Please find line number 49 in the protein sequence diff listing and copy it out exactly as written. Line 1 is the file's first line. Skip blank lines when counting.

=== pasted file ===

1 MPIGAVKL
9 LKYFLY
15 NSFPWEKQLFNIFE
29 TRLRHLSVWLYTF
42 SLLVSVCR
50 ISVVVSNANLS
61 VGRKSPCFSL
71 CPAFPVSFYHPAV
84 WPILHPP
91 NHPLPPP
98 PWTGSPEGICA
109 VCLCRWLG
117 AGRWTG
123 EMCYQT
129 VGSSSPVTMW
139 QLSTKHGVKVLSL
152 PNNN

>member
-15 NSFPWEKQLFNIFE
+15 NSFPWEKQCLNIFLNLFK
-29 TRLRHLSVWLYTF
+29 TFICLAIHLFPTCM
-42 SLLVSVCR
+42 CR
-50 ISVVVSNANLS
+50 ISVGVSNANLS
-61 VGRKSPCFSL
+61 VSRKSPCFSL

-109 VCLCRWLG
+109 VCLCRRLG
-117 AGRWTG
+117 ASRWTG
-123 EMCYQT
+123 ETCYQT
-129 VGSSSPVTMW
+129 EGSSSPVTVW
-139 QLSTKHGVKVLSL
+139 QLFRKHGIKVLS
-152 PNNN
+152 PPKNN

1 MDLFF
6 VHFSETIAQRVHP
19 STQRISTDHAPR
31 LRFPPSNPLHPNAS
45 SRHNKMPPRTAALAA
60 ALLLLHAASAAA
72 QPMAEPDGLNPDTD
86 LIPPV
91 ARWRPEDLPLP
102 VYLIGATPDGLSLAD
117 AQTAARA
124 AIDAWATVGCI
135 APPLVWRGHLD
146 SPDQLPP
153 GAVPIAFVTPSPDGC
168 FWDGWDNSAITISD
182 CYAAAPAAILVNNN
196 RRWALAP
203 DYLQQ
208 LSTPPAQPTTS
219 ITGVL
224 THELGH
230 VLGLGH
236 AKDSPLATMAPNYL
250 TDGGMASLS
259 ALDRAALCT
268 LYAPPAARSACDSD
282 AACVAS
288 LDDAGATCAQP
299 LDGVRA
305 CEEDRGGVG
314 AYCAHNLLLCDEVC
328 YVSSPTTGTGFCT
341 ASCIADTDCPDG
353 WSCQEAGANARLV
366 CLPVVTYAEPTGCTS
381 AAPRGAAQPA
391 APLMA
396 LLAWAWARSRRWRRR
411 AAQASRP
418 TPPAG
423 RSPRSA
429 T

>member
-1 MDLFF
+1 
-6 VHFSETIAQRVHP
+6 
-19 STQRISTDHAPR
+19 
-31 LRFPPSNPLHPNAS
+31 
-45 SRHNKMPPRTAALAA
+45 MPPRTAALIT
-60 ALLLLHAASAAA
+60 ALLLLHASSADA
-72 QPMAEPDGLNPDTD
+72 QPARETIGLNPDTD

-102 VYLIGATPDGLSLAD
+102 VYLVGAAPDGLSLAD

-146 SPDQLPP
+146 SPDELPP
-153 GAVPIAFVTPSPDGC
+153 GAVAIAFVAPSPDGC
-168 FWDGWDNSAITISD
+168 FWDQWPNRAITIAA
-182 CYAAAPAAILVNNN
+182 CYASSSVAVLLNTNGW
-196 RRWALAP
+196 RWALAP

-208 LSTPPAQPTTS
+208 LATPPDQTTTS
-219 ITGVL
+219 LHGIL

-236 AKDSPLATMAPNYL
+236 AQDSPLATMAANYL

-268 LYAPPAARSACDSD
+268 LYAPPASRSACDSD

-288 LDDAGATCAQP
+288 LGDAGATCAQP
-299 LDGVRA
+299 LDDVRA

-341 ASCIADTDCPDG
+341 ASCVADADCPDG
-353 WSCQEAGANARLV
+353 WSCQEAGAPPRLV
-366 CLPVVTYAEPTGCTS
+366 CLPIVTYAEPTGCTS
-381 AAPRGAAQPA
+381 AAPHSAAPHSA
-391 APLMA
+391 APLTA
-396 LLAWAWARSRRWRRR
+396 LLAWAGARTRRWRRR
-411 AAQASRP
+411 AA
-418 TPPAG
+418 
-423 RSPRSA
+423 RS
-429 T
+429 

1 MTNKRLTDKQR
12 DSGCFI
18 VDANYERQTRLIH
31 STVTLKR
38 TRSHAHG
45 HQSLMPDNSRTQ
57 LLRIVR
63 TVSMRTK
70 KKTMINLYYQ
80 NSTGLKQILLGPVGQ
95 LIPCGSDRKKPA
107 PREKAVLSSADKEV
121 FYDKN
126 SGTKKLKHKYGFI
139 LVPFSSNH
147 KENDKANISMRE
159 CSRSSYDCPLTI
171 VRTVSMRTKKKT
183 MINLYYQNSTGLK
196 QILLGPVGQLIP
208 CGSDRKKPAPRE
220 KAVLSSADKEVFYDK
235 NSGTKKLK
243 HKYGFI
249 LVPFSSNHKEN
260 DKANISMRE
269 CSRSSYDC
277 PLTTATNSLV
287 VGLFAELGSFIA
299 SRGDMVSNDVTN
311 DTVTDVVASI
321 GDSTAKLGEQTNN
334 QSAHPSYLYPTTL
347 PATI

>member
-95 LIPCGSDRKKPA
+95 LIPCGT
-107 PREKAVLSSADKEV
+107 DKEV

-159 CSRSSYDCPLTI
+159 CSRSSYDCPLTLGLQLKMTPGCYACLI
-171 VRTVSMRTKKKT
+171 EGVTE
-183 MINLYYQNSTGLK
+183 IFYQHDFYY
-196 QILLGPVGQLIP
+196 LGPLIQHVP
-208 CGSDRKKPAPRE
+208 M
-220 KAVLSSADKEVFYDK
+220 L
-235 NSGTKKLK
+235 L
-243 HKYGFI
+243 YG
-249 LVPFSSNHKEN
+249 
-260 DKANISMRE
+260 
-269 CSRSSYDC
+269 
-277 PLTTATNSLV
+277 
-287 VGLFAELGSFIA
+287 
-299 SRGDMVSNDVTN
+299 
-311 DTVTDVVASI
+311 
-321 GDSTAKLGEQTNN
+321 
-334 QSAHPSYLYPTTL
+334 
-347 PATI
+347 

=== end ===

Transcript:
91 ARWRPEDLPLP